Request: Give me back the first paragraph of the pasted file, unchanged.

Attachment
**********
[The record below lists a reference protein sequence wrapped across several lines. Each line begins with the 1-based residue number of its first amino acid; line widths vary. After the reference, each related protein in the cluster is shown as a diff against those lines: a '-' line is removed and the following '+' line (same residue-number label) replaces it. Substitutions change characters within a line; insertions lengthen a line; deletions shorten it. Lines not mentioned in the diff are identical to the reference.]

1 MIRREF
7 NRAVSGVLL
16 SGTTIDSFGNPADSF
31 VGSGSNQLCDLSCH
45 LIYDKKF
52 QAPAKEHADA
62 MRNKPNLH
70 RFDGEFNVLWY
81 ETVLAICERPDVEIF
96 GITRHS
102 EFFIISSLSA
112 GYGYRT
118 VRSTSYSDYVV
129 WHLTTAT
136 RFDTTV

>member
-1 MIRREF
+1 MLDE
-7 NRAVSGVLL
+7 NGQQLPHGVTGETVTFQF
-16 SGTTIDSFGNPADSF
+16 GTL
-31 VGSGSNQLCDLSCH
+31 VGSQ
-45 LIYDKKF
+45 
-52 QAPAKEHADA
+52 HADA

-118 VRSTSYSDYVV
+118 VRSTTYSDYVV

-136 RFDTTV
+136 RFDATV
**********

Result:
[The record below lists a reference protein sequence wrapped across several lines. Each line begins with the 1-based residue number of its first amino acid; line widths vary. After the reference, each related protein in the cluster is shown as a diff against those lines: a '-' line is removed and the following '+' line (same residue-number label) replaces it. Substitutions change characters within a line; insertions lengthen a line; deletions shorten it. Lines not mentioned in the diff are identical to the reference.]